2. Draw a picture that represents 0.2
3. Express the shaded areas as both a fraction and a decimal.
a)
Fraction ________ Decimal __________
b)
Fraction ________ Decimal __________
4. Peter ate 3/5 of a pizza last Saturday night. Andy ate
0.7 of a pizza. Who ate the
most pizza?
__________________
Explain how you arrived at your answer.
5. Hans ran the 50 yard dash in 0.9 of a minute. How would you show that amount
as
a fraction of a minute?
__________________
6. a) How much money is 4/5 a dollar? Write it with a decimal point.
_____________________
b) Explain how you got your answer.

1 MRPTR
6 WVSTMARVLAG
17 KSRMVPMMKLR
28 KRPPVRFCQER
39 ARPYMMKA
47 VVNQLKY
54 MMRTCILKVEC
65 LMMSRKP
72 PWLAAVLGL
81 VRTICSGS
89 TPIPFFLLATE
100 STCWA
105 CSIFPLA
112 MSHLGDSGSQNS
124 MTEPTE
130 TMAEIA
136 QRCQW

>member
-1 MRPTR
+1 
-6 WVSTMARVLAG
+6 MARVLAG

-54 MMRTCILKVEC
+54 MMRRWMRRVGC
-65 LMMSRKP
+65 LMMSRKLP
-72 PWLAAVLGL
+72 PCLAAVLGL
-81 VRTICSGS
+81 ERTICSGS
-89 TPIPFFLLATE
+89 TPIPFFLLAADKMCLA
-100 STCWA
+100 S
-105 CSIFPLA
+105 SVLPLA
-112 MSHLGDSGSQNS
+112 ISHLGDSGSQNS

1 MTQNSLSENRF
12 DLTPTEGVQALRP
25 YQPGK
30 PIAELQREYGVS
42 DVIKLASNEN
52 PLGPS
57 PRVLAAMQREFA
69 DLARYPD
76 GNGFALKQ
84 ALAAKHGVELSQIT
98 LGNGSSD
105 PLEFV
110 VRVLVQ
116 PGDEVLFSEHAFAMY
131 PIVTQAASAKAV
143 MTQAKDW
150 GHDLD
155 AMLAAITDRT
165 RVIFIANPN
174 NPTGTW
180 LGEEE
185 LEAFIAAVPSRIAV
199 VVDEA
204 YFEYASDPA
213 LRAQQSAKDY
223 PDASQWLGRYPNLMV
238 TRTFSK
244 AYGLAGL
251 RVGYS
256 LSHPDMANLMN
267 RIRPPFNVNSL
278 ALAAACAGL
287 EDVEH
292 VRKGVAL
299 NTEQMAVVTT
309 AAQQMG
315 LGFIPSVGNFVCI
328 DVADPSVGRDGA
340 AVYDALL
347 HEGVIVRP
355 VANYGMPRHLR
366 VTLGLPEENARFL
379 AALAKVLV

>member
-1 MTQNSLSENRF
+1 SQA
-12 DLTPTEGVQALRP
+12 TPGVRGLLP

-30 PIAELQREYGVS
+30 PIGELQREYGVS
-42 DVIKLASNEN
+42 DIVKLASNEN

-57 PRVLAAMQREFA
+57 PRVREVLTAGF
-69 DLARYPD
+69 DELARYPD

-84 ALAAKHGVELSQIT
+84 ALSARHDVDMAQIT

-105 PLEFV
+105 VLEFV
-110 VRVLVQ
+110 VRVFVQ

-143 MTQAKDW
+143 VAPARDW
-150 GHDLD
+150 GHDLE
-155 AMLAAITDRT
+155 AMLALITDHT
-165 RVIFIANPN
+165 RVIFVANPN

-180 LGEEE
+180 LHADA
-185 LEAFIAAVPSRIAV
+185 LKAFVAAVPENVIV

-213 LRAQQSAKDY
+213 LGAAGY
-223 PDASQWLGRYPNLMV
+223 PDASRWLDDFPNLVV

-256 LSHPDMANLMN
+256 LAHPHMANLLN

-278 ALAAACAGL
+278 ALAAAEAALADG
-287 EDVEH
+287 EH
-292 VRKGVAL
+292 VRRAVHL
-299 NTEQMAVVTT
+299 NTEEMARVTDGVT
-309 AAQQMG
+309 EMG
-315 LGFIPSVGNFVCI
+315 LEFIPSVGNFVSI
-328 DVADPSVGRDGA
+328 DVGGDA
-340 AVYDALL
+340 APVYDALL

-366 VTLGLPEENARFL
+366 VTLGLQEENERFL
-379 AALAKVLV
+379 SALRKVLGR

7. Draw a picture that represents 7/10.
8. Order the following from greatest to least : 0.3 , 6/7 , 2/3 , 0.45
9. Ralph’s dog, Pogo, is 0.4 ft. tall. Express Pogo’s
height as a fraction of a foot.
__________________________
10.
Rubric
For
MultiPoint Questions
On
Grade 5 – 6 Pretest Form A
#2:
2 pts. – Student draws appropriate picture and indicates the correct number
of parts
1 pt.  Student draws appropriate picture or shades the correct number of
parts
0 pts.  Student indicates no mathematical understanding of the task
#3: (use question #2 rubric)
#5b:
2 pts.  Student demonstrates complete knowledge of mathematical concept
and principles needed to complete the task
1 pt.  Student demonstrates partial knowledge of mathematical concept and
principles needed to complete the task
0 pts.  Student demonstrates no knowledge of mathematical concept and
principles needed to complete the task
#8b:
3 pts.  Response includes all three of the following expectations:
1) clear and understandable explanation of solution processes